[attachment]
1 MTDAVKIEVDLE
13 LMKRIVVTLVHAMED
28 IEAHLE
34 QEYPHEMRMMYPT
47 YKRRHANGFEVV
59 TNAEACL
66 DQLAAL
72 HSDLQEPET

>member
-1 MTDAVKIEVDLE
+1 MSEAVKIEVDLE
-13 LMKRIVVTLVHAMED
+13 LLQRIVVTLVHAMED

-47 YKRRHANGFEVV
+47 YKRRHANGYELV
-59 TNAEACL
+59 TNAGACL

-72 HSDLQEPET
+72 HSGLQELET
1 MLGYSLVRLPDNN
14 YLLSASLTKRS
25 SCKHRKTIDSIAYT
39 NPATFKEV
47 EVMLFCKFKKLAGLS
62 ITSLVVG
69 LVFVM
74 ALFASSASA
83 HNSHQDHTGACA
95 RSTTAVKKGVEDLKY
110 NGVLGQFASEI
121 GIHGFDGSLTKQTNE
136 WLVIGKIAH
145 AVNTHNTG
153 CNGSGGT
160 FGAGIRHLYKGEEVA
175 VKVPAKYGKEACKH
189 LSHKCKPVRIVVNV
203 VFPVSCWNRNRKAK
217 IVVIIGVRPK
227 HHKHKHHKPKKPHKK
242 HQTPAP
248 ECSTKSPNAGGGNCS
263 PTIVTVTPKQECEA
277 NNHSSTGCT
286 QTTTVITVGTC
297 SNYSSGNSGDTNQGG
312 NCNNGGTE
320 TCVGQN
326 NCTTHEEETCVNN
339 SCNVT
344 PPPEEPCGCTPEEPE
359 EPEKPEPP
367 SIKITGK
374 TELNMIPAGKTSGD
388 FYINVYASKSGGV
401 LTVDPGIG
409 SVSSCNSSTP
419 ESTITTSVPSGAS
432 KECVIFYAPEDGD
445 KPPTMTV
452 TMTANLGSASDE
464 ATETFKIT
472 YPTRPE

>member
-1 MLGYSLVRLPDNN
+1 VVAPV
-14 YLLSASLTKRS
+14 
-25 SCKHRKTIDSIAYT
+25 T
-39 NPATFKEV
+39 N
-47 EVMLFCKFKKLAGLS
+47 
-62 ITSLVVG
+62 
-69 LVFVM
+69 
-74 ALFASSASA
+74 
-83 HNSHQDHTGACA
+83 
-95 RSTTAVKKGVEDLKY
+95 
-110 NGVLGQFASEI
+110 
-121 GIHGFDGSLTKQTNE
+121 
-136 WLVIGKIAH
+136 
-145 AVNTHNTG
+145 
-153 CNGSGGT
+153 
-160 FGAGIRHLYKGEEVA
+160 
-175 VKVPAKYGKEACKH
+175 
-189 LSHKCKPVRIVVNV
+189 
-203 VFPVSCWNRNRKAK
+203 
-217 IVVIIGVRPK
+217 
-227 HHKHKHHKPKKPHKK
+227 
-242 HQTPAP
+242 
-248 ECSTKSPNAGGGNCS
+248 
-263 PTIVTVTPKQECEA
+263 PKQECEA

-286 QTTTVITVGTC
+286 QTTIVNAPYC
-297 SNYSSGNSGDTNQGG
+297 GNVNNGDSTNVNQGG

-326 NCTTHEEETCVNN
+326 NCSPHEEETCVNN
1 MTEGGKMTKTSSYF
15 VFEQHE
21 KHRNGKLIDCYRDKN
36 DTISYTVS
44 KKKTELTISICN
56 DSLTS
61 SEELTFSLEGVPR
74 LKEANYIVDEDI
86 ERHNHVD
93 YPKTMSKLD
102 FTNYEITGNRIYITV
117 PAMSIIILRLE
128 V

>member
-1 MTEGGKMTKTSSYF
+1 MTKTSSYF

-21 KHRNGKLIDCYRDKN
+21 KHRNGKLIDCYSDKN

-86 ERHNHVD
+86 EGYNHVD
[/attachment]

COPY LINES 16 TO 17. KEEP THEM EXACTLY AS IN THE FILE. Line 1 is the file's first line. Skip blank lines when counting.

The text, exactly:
-59 TNAEACL
+59 TNAGACL